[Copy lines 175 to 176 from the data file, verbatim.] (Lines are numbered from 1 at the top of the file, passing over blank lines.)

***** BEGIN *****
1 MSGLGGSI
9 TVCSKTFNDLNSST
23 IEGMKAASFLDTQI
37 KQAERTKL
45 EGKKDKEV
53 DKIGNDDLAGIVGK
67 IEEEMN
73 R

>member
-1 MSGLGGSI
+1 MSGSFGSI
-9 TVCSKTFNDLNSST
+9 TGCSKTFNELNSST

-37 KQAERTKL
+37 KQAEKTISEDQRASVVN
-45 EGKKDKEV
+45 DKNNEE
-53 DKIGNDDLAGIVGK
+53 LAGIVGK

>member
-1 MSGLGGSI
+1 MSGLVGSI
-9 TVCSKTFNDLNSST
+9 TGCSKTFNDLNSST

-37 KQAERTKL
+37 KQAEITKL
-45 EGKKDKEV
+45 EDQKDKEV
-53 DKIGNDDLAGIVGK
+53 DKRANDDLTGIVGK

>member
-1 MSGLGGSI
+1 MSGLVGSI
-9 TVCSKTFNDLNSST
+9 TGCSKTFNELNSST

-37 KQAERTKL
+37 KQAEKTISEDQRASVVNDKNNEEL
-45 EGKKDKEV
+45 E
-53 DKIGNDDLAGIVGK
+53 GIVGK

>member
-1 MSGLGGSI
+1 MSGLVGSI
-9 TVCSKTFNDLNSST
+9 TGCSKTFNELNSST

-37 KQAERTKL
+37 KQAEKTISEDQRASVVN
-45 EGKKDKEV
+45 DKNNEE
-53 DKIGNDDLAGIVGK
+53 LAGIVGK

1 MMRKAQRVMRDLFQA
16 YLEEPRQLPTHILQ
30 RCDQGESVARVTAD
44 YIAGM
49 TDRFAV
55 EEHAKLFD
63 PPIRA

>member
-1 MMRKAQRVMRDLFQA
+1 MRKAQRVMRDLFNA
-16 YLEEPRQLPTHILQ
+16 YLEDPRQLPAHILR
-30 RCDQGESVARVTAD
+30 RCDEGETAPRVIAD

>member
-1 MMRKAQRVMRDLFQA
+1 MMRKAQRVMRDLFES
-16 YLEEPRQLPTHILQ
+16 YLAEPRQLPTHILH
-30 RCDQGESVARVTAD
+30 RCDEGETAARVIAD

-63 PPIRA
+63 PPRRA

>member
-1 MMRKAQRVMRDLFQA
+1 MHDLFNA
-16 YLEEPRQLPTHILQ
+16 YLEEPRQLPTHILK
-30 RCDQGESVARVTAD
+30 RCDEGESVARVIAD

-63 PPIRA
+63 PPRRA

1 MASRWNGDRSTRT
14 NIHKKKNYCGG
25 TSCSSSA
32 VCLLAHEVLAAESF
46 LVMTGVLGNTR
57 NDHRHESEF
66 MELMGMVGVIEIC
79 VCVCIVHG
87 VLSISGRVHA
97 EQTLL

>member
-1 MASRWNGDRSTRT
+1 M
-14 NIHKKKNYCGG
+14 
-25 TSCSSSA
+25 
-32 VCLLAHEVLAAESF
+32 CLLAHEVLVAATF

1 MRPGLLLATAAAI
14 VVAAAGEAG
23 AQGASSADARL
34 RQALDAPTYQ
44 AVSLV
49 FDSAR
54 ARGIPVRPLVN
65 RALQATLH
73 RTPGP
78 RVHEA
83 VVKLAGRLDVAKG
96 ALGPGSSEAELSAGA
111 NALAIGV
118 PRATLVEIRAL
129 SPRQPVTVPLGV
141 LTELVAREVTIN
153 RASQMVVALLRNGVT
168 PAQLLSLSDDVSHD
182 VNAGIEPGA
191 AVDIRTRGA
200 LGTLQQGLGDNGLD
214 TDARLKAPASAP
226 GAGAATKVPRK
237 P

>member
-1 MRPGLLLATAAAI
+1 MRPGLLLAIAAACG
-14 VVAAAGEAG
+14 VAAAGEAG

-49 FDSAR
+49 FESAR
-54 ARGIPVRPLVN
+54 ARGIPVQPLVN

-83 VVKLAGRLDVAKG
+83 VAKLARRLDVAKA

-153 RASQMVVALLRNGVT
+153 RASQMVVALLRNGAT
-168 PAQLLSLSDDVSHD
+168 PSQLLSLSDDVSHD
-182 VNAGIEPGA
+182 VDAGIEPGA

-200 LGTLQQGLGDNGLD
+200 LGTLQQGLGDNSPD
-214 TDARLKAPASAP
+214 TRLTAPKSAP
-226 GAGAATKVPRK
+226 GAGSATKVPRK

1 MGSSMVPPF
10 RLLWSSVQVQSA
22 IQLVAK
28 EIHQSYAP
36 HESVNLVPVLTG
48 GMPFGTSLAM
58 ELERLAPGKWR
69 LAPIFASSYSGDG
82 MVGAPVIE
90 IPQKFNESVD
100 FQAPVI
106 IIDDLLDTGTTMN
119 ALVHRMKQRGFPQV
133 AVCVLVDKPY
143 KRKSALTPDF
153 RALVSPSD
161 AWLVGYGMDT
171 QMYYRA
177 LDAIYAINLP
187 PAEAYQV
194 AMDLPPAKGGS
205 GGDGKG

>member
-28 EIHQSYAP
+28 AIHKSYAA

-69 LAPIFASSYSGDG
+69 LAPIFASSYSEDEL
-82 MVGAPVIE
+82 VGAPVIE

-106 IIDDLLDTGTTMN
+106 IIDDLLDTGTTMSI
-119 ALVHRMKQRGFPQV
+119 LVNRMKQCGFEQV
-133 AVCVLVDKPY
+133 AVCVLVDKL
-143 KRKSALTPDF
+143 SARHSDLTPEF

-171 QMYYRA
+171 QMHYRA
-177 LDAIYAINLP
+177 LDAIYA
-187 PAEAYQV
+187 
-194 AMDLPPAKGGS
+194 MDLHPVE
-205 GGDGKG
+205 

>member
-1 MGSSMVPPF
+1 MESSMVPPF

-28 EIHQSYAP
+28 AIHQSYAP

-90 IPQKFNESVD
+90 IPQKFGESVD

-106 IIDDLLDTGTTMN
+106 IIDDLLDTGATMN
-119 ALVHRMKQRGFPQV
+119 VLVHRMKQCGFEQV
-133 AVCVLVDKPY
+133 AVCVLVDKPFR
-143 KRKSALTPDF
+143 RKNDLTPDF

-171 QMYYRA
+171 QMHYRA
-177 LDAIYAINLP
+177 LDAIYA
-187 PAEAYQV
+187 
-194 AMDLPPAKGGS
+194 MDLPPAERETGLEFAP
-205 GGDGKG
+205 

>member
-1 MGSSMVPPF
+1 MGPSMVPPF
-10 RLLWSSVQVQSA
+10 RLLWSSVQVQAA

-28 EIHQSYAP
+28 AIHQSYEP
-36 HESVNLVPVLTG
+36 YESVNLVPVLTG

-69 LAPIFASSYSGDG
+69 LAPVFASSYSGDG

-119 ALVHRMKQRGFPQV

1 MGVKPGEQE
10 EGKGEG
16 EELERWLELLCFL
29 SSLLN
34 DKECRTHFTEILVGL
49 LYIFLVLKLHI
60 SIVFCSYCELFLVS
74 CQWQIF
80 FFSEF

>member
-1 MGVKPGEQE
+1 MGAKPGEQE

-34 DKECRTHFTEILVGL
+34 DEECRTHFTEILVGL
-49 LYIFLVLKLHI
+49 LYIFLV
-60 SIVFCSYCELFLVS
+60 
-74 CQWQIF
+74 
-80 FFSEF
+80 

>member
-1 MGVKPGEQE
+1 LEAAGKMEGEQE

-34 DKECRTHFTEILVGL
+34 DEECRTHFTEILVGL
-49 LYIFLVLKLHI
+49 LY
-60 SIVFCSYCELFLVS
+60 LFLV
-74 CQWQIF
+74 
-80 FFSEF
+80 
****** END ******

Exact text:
+28 AIHKSYAA

-69 LAPIFASSYSGDG